‘Adrian Bell, most well-known for Corduroy and his ‘Rural Trilogy’, was a farmer-writer whose work reflects the changes in farming between 1920 and 1980. In the second half of his life, his Countryman’s Notebook essays were his main literary output. From 1950 to 1980 he wrote one each week for East Anglia’s The Eastern Daily Press: nearly 1600 in total.
They provide unique snapshots of the significant environmental and cultural changes rural Britain underwent in the decades after the Second World War. Scrapbooks of these articles, lovingly cut out and pasted in, reside – some dearly remembered, some since forgotten with the passing of the collector – in cupboards across East Anglia and further afield.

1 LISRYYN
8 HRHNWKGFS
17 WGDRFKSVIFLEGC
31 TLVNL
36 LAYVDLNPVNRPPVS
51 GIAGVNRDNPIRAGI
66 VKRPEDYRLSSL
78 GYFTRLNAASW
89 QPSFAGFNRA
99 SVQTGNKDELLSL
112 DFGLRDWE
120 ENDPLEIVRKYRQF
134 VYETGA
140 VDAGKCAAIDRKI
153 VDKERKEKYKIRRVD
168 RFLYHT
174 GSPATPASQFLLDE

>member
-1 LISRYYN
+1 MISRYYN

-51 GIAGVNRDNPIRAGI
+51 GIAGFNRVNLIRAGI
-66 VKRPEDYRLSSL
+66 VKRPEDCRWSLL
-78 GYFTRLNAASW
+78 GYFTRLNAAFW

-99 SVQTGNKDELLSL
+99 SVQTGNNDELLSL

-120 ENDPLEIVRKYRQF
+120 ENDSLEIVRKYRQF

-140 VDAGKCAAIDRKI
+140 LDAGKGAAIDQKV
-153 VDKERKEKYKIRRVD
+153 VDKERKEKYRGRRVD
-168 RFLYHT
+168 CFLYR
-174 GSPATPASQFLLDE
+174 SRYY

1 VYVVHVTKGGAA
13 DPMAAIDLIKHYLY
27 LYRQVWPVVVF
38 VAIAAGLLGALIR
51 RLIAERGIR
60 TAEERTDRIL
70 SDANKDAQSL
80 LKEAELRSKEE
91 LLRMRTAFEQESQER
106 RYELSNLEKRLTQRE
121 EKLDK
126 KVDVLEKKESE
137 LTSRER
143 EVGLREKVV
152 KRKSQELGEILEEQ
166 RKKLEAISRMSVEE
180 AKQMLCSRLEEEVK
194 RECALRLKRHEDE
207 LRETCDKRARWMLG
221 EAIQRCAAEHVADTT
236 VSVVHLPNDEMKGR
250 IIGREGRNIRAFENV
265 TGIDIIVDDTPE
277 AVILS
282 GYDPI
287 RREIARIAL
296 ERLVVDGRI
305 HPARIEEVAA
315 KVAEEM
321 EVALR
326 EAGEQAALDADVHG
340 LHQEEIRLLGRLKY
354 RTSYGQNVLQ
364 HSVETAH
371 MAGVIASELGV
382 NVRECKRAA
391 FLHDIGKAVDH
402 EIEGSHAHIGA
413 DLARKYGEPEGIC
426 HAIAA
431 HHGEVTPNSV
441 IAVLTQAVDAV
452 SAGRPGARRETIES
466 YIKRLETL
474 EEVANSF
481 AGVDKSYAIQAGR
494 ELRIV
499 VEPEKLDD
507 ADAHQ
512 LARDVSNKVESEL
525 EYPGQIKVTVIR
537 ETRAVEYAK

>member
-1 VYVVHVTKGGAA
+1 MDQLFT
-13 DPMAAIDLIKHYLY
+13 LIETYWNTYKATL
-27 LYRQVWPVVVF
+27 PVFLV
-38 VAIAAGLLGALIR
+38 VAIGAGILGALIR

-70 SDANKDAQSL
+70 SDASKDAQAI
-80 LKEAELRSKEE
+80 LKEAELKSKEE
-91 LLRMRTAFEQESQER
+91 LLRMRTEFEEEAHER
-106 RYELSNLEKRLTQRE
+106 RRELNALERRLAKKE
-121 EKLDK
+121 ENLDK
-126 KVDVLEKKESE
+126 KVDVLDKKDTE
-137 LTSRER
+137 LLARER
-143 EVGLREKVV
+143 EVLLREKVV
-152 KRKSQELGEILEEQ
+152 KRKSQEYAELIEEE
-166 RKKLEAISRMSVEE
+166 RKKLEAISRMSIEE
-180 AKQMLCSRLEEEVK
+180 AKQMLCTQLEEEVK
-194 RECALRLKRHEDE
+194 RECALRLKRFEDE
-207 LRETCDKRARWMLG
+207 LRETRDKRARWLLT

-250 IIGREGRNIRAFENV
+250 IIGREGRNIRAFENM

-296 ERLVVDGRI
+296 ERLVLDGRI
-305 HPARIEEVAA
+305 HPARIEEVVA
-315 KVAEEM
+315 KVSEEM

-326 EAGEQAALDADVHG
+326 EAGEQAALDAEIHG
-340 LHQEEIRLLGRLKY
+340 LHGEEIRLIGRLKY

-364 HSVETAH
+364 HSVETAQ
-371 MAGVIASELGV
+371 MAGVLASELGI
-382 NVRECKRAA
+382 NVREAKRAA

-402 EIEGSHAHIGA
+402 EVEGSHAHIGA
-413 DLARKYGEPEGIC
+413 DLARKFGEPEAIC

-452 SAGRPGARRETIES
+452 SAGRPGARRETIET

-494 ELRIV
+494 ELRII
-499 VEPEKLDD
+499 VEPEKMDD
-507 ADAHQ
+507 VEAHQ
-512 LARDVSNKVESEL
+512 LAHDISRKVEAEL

It is in the Notebook that we see the finest of Bell’s writing. Like the rural craftsmen and women he so admired, and who knew intimately how to manipulate their material, he achieved this in his own work: distilling his experiences of rural life into 1000 pitch-perfect words. The raw material for these weekly essays were the daily dairies Bell kept for much of his writing life, and they provide a fascinating insight to Bell’s process of writing. They reveal a minute observation of detail, not just of his natural surroundings, but also of his relationships with others.’
Richard Hawking writing for The Pen and the Plough
Slightly Foxed published A Countryman’s Winter Notebook, a collection of Adrian Bell’s essays introduced and selected by Richard Hawking, in October 2021